While those actively feeding fish will usually take a well presented streamer if one desires they will also take a drag free dry. The trick is to be prepare to take advantage of those opportunities. I will often carry a dry line and a box of dries for some change of pace fishing -rarely will the dry fly game be as productive as streamers/flesh flies/egg patterns there is something satisfying taking a handful of bulls on dries on a nice winter afternoon. My best "Dolly" on a mayfly fished dry was a 26 Skagit male in January. In addition to mayflies they also can come to the surface for "stones". Back in the day when there was that CnR spring was the norm on the Skagit/Sauk during a March morning as I walked out of the woods to a favorite Sauk run I noticed a Skwala stone on a bush. I paused a moment where a side channel joined the main river in a nice riffle run of a 2 or 3 feet deep and before stepping into the water noticed a splashy rise. Upon taking a closer look say another Skwala as well as a handful of black stones on the water. As I changed over to a dry line and knotted on a Swkala dry it was obvious that there were at least 4 nice fish actively taking dries in that run. 3 of the 4 took the fly on the very first drift over them and the other took two casts.. All 4 were bulls of 4 to 5#s; just an example of being prepared for an unique opportunity. Those fish are much more memorable that the other bulls or even the steelhead that came later that day on more traditionally fished streamers.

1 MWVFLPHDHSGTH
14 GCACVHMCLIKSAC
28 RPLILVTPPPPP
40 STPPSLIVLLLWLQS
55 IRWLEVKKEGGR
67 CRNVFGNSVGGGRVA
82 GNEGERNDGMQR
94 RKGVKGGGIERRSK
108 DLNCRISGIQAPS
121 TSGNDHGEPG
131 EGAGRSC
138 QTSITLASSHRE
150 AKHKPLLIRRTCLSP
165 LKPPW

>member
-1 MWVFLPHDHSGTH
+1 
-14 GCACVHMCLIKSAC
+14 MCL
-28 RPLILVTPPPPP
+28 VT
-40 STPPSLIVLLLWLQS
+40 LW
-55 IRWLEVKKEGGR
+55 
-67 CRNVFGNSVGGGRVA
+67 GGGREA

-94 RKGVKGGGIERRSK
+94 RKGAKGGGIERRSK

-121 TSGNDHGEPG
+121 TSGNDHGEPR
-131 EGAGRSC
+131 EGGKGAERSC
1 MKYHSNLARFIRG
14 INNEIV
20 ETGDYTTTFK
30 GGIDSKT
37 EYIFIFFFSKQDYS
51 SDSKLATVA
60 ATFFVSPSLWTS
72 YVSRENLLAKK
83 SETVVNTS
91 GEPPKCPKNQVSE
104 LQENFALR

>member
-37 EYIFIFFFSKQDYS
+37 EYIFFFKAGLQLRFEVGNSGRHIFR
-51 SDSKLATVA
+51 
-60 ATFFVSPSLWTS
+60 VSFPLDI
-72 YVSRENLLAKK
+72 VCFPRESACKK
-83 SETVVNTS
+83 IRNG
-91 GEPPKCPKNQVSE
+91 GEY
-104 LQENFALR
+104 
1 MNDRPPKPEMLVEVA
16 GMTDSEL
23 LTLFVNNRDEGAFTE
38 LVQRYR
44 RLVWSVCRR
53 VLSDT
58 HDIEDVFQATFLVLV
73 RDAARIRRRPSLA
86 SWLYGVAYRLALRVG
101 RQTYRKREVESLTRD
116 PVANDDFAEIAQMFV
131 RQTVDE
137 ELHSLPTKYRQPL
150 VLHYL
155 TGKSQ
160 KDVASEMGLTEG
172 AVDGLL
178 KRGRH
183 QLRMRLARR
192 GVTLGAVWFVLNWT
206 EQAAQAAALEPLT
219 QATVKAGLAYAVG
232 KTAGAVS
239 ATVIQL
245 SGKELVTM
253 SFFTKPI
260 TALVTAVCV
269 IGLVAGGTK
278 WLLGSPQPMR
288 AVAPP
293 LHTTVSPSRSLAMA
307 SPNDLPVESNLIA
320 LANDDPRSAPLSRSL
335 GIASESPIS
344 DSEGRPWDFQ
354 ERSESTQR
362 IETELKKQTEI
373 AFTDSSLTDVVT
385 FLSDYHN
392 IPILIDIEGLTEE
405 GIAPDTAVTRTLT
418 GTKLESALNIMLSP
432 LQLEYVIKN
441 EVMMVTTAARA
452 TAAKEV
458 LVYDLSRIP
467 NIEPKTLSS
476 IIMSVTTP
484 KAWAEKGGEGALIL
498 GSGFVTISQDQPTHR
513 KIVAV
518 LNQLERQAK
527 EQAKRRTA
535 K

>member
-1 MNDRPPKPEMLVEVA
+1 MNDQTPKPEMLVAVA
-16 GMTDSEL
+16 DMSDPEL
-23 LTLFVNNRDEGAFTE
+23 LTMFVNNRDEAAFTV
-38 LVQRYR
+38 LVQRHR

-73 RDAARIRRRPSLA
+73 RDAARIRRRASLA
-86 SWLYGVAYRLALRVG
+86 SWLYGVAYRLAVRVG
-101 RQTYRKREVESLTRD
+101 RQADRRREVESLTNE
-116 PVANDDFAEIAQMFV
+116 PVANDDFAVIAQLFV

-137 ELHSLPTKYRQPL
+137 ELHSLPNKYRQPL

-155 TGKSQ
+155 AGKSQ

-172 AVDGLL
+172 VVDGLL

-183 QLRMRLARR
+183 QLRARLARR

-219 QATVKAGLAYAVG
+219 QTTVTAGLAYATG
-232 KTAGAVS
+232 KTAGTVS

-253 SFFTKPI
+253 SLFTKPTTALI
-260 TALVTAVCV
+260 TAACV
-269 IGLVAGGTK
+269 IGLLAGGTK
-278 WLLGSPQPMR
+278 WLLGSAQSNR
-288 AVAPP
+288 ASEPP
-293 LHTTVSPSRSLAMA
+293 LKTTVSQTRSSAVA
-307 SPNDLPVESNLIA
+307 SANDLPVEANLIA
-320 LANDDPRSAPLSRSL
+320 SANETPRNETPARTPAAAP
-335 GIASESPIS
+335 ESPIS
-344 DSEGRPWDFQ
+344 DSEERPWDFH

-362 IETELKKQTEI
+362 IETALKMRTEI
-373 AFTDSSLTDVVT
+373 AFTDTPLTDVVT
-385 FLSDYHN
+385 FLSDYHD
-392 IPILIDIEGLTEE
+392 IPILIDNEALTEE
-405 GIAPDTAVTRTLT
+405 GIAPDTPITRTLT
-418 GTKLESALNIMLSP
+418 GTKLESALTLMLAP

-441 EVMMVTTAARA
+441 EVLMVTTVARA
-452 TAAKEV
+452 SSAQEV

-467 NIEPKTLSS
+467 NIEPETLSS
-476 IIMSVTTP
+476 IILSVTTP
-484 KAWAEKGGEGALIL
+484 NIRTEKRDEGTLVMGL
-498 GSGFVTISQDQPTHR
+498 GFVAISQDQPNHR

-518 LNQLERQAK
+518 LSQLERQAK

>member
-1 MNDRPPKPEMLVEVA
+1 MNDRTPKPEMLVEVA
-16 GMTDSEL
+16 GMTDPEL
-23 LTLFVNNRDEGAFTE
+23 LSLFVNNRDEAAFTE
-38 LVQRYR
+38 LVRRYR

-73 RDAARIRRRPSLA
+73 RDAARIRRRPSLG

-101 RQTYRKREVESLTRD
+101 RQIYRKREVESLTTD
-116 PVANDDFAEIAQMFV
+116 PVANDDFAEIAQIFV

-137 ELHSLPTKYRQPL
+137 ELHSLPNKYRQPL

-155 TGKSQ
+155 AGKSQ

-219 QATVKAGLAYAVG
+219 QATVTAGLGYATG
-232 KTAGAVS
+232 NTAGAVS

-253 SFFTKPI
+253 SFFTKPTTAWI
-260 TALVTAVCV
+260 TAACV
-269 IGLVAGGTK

For this angler at least the more I learn about and fish for bulls the more intrigue I have become with them.

About 3 weeks ago, I caught a couple of bull trout while stripping a 3 inch long steelhead popper / skater through the inside seam of a run in an S River. From what I could tell, maybe 1 in 4 would actually hit it. I am basing this on the fact that I caught quite a few more fish on my second pass using a sink tip and wet fly. Anyhow, I had been toying with this notion for a few years but had never bothered giving it a try.



Some of the best dollie fishing I've had was a couple years ago on a rainy August day swinging small buggers for steelhead. The river was low and it seemed like the rain had every fish in the river turned on. In a couple hours of fishing I landed about a half dozen cutthroat, a half dozen dollies, and a hatchery steelhead. All on a floater. View attachment 36724 View attachment 36725